Judge dismisses Judy Series Library $95M sale lawsuit; Planned Appeal – Deadline

Judith Schindlin and CBS battle between Rebel Entertainment Partners over $95 million in sales Judy Judy The library is over, but not finished.

Los Angeles Superior Court Judge Kristin S. Escalante has proposed to dismiss a two-year-old lawsuit by a company owned by Shindlin, Big Ticket Pictures and Paramount Global from a self-described “heir in the interest” rebel for more than $5 million. The latter claims they are owed for the 2017 combined sale. Defendants Big Ticket Pictures, Inc.; CBS Studios, Inc.; CBS Corporation; Judith Schindlin; and Her Honor, Inc. are entitled to a judgment in their favor on all cause of action, as fully reflected in the order , which is signed and filed on this date and is included here in the context of the Court File,” declares a mid-September 28 LASC judge order (read it here).

However, before the victory dance began, Friedman + Tatelman played a tune of their own to represent the rebel.

“The judge found that despite CBS’s persistent denial that the sale Judge Judy The library was never, CBS’ own financial records show that should not have happened,” Hollywood heavyweight attorney Brian Friedman told Deadline today. “Given that fact, the matter will be decided in the Court of Appeals. I am confident that the Court of Appeal will rule in favor of our clients.”

Contacted by Deadline, representative for now Judy Justice The host had no comment on the ruling in an often acidic suit. CBS Media Ventures also did not comment on Thursday.

In the midst of a series of lawsuits in 25 seasons of the highly profitable and very well-watched courtroom series, one involving another by Rebel himself, this jury-demand case was first reported in August 2020 for the Covid-19 was filed at the center of the first wave of the pandemic. Hitting out at former CBS overlord Les Moonves, former CBS programming chief Armando Nunez, Sheindlin and others five years ago over the low-ball sales of the now-defunct series, Rebel alleged that he was only entitled to any profit from Judge Judy. 5% was not outstanding. shows, but a piece of similar promotion, such as the repeat, over and over again 2017 library sale.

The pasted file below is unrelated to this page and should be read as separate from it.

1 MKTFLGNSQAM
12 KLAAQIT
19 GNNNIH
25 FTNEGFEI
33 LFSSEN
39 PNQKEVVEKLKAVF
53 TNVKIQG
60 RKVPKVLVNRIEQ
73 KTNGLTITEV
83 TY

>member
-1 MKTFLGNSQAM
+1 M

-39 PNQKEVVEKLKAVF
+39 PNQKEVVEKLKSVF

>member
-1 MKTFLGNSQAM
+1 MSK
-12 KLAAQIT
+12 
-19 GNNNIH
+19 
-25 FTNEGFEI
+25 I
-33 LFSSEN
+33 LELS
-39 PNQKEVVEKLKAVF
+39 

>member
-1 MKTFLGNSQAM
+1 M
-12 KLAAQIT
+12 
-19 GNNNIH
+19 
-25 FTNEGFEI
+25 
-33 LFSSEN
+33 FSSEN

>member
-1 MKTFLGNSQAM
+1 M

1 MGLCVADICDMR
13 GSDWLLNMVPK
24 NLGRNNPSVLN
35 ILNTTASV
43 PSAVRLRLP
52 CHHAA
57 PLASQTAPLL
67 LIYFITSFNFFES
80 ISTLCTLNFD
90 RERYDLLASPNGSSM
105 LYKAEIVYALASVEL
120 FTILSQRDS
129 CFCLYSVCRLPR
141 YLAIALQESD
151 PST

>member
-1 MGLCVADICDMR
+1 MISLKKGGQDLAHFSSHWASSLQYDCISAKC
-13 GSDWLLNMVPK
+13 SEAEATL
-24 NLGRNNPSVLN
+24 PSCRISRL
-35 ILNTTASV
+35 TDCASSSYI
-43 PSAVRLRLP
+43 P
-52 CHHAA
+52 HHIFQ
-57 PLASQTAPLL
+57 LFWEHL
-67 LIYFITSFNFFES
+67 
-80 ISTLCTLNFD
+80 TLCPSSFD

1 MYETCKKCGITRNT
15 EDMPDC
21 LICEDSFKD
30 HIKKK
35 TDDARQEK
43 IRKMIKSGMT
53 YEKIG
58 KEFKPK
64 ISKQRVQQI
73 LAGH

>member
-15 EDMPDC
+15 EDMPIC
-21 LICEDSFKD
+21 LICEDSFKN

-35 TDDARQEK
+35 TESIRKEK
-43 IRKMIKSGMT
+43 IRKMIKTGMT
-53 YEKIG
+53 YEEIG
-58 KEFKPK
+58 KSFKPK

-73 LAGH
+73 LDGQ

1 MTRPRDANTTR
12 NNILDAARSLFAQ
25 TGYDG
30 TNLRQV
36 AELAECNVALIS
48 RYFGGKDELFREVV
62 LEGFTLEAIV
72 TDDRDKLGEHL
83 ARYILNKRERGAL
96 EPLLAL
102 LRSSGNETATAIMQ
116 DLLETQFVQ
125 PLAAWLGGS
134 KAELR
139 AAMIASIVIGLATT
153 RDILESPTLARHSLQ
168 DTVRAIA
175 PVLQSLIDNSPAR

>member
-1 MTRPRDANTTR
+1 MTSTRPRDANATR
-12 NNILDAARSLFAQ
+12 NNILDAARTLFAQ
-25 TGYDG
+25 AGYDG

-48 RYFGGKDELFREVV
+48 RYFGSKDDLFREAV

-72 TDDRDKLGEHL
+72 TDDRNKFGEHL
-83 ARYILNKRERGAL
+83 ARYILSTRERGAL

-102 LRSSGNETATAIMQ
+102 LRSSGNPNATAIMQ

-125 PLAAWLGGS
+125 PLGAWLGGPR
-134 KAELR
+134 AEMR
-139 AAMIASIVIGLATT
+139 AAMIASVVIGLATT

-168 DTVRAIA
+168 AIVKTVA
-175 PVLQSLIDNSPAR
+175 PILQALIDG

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Needless to say, Sheindlin and CBS made it very clear that they thought Judge Judy The original Packager talent agent Richard Lawrence and his Abrams, Rubloff & Lawrence firm had this way on their skis. “If Mr. Lawrence could at any time in history produce a contract signed by me and Mr. Lawrence on the same page, I would toast that contract, smear it with cream cheese and eat it on national television, Shendlin said in a statement to Deadline at the time. There has been no contract and no such feast, it should be noted.

Now, ironically, at the heart of Hollywood’s business, the appeal will have another half-life in it, even as all of the parties involved have literally moved on to other things.

Once attempts to reach a deal with CBS TV Distribution for more seasons of Emmy-winning Daytimer, which paid her $47 million per year, failed, Schindlin announces the end Judge Judy in 2020. Joining former CBS executive Scott Condell’s Sox Entertainment, the former Manhattan family court judge was soon introducing a new series. A show that found a lucrative home on streaming with its November 2021 debut Judy Justice On Amazon-owned IMDb TV, now called Freevee.

Judy Justice Back in March it was renewed for a second season, with new episodes expected soon.